Home » Automakers Have Refused To Design A Full-Length Tailgate But I Think That’s A Mistake

Automakers Have Refused To Design A Full-Length Tailgate But I Think That’s A Mistake

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The number of ways to gain access to, and to shove stuff into, the rear end of a car is very likely finite. Over years and years of development, those options seem to have coalesced into a few primary methods: trunks (lift up and flip-down), hatchbacks, opening rear windows, single side-opening doors, double side-opening doors, and split tailgates, with some variants that combine these elements (like that Skoda Twindoor trunk/hatch thing or those ’70s American station wagons with the rear that could open sideways like a door or down like a tailgate). There’s been a lot of innovation here, but I was thinking about one solution that’s seemingly never been tried: the full-height tailgate. Let’s think about this!

I’m a huge fan of tailgate designs overall, where the lower half of a car’s rear door drops down to open, forming an additional load platform in the process. My Nissan Pao has such a setup, which I’ve used to good effect, carrying things longer than the normal cargo area and using the tailgate as a very handy seat/table when parked.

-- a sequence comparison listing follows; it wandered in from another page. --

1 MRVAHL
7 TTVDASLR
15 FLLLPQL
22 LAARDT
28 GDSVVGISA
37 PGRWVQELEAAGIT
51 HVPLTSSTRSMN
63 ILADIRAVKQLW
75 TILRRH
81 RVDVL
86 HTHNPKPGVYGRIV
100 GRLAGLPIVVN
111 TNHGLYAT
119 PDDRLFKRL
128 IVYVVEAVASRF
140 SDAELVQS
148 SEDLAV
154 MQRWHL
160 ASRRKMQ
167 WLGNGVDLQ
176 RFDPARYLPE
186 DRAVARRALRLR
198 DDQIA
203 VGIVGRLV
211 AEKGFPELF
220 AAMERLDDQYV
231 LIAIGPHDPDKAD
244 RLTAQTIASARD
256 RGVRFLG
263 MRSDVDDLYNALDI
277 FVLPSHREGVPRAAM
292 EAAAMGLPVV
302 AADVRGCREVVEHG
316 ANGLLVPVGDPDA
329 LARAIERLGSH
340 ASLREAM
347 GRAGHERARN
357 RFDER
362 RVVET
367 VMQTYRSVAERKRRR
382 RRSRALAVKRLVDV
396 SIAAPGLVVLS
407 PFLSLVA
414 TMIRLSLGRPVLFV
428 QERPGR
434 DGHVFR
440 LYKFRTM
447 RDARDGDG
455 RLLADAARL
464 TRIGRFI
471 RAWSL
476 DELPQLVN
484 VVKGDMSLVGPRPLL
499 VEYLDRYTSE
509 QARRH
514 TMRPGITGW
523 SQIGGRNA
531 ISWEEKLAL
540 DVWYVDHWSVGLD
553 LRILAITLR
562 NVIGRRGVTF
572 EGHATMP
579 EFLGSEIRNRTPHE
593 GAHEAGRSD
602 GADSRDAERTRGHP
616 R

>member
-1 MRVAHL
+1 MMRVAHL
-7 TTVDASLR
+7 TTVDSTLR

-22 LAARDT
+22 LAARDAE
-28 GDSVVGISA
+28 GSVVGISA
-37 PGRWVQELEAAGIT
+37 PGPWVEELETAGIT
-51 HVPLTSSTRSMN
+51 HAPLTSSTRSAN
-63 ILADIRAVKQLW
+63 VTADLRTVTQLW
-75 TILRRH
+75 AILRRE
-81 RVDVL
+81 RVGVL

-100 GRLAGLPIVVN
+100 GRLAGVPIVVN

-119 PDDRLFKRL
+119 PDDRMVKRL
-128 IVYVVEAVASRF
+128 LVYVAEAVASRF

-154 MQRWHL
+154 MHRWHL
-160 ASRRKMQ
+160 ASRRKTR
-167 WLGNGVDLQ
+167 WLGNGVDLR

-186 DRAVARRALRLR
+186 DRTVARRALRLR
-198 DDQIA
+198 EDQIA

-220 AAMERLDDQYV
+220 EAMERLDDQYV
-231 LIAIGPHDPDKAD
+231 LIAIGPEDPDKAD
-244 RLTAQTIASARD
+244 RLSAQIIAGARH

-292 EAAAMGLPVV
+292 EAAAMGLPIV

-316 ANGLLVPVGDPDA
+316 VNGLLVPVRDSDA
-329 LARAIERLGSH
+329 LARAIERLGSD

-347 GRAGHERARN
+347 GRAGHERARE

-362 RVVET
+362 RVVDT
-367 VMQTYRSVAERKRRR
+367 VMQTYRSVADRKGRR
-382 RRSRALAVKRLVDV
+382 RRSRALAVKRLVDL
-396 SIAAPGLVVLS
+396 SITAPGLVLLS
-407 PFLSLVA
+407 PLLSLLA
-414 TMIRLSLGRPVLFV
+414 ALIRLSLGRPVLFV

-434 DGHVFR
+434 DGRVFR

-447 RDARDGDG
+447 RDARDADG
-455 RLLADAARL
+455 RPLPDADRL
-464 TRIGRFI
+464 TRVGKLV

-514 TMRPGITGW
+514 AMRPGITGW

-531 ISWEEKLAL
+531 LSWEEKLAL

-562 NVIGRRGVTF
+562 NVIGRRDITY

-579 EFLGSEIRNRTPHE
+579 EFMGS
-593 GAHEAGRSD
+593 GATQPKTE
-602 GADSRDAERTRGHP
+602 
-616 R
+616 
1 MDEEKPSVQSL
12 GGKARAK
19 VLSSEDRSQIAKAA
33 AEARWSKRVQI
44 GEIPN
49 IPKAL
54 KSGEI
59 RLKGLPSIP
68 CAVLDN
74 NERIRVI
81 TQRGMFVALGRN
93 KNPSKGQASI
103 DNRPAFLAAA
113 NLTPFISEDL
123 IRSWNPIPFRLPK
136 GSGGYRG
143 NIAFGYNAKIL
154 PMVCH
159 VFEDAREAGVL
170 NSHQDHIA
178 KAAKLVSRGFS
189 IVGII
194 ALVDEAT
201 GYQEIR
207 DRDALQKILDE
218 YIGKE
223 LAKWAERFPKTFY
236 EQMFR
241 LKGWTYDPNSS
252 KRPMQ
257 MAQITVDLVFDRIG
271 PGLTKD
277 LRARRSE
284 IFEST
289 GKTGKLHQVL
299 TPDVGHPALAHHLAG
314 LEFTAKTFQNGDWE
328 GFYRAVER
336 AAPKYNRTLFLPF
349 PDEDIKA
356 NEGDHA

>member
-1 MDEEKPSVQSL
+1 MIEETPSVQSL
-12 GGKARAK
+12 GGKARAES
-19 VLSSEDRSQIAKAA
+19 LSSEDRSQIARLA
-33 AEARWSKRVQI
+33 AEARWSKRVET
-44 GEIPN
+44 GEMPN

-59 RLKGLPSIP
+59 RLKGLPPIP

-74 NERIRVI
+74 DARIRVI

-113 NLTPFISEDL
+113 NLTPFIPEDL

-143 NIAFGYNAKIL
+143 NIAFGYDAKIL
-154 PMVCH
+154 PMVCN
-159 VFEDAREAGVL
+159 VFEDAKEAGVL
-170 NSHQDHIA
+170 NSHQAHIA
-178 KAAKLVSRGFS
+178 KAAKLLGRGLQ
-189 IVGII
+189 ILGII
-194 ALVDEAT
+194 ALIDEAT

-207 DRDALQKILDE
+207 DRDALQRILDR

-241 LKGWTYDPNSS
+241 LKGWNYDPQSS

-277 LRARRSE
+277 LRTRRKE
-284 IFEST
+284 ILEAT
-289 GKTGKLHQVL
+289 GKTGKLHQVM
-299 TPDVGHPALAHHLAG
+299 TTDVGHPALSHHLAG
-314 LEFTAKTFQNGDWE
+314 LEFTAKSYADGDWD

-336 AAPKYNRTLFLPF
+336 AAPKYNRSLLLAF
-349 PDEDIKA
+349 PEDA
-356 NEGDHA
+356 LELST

A lot of cars used this type of tailgate system, including the original Mini, which was a trunked setup instead of a hatchback (lacking even an opening rear window like on the Pao) and used its tailgate-style trunk lid as a way to extend the cargo-hauling ability of the car. The setup included a hinged license plate so you could legally drive with the lid open:

Very clever and useful! Also clever and useful was Ford’s 3-Way Magic Doorgate, which opened out like a door, and down like a tailgate (see image below on the right). GM had a version of this as well, but also had something that was arguably even cooler but less useful: a tailgate that would disappear into the body of the car (on the left):

Sure, that’s a cool party trick and it makes loading easier, but you lose the whole “extra load/sitting platform” aspect of a tailgate, which I think is key.

For all of these designs, there’s one constant: a tailgate is never more than half the height of the car. There has never been, as far as I can tell, a full-height tailgate design. Why not?

I had to do some quick sketches to think this through. Here’s what I’m thinking:

See where I’m going here? It’s a bottom-hinged tailgate, just like normal, but this one extends all the way to the roof. Now, I get that if you’re parallel parked dropping that thing down to drop in some shopping bags could be a pain, but there’s an easy solution for that:

That should solve that nicely; let the window open inside the tailgate to act as a little hatch, just like how it works on conventional half-height tailgates. But let’s get to what’s different now and open the whole damn thing:


Oh, wait before I open it all the way, let me point out a detail here: those support arms, set into ceiling-mounted tracks. I think we’ll want these because that tailgate will be heavy, and the whole point of it is to support even more weight.